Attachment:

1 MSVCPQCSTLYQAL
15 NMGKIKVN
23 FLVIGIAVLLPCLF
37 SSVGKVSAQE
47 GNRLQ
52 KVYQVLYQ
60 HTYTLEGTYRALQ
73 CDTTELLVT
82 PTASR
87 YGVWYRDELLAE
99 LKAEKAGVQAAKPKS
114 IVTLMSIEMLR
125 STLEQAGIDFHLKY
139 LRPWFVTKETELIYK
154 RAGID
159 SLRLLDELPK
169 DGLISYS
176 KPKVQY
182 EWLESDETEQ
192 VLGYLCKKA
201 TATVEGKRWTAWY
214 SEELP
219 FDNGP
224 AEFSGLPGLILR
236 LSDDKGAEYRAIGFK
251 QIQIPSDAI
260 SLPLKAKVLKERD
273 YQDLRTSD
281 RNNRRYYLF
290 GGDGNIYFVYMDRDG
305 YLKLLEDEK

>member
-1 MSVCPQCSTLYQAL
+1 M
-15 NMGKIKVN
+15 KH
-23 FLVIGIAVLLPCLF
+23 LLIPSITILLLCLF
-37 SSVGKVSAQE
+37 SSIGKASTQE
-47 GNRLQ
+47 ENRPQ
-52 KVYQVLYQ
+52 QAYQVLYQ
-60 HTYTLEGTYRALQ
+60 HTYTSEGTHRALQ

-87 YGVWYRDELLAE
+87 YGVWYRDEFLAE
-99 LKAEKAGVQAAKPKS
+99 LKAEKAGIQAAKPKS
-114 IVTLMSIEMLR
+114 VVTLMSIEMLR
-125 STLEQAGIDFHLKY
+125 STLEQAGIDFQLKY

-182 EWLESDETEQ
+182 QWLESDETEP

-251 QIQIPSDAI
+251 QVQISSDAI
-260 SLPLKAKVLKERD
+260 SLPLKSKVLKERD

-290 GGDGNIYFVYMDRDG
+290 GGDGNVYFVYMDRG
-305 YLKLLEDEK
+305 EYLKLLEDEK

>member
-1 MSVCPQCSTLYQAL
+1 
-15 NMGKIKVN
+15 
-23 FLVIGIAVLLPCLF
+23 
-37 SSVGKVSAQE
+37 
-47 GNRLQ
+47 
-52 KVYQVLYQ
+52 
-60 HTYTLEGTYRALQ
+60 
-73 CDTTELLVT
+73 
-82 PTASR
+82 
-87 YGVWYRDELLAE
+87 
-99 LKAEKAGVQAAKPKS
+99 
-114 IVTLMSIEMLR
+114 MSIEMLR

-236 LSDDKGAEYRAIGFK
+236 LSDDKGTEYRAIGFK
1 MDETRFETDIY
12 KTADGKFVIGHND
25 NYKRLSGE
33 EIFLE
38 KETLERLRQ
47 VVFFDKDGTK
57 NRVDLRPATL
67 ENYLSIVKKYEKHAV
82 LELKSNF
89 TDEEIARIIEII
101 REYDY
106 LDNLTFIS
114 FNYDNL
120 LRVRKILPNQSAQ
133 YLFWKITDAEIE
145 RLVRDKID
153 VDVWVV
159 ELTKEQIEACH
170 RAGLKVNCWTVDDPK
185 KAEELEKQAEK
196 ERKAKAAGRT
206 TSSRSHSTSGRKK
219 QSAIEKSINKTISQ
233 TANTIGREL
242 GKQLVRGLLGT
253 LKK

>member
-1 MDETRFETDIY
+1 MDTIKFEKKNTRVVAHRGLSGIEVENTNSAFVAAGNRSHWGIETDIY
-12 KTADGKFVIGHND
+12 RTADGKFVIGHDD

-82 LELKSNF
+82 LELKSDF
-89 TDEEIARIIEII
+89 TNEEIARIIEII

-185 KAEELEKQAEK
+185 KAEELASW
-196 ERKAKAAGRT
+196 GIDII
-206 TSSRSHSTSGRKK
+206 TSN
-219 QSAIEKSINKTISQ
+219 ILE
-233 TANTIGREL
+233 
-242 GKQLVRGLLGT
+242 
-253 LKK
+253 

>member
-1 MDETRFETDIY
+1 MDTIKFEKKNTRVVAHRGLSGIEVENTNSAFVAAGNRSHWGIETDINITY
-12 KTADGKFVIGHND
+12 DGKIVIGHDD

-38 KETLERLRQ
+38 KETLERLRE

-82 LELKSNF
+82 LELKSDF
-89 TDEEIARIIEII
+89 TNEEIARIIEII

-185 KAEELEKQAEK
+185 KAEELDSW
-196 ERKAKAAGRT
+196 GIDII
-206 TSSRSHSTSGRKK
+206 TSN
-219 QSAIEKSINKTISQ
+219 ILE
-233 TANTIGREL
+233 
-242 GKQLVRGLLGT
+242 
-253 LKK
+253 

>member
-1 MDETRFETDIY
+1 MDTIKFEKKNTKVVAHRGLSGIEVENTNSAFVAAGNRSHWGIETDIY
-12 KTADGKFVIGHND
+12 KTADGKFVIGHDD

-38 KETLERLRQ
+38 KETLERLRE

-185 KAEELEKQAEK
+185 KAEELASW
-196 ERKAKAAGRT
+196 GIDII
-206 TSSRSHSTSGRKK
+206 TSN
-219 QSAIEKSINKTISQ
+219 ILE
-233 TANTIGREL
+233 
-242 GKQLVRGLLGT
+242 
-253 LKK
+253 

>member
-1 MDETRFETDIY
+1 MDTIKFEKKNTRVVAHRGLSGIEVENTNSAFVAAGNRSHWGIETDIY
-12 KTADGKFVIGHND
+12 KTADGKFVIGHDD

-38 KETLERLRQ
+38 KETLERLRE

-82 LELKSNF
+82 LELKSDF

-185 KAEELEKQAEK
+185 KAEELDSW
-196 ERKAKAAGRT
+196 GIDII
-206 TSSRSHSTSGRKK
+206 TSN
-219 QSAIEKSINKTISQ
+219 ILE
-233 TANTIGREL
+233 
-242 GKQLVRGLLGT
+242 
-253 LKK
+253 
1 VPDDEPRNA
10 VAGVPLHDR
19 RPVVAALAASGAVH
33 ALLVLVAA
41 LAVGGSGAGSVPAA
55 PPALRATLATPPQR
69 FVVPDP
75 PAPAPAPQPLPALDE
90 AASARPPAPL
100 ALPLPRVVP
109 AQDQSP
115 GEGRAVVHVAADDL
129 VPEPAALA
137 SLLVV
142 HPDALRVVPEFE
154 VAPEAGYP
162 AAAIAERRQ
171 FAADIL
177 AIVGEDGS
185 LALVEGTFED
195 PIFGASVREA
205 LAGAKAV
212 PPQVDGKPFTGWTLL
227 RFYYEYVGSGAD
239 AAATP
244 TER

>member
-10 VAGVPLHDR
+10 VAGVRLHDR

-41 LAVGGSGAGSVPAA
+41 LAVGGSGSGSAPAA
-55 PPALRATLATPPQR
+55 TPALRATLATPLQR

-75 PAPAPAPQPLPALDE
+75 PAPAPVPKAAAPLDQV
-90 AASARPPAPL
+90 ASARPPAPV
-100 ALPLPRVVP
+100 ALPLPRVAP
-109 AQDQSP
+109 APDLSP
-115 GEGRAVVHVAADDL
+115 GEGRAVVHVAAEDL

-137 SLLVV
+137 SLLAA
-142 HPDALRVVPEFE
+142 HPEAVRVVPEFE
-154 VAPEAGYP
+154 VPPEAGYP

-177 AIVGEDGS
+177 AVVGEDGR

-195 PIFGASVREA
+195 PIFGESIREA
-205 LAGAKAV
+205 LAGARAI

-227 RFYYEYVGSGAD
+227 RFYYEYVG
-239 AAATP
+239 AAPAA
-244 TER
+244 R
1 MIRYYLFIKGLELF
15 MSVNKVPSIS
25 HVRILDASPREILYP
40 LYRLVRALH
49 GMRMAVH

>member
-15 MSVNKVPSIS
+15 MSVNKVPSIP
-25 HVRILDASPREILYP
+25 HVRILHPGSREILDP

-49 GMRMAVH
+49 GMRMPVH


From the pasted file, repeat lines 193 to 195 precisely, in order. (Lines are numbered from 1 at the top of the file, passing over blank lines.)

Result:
+38 KETLERLRE

-82 LELKSNF
+82 LELKSDF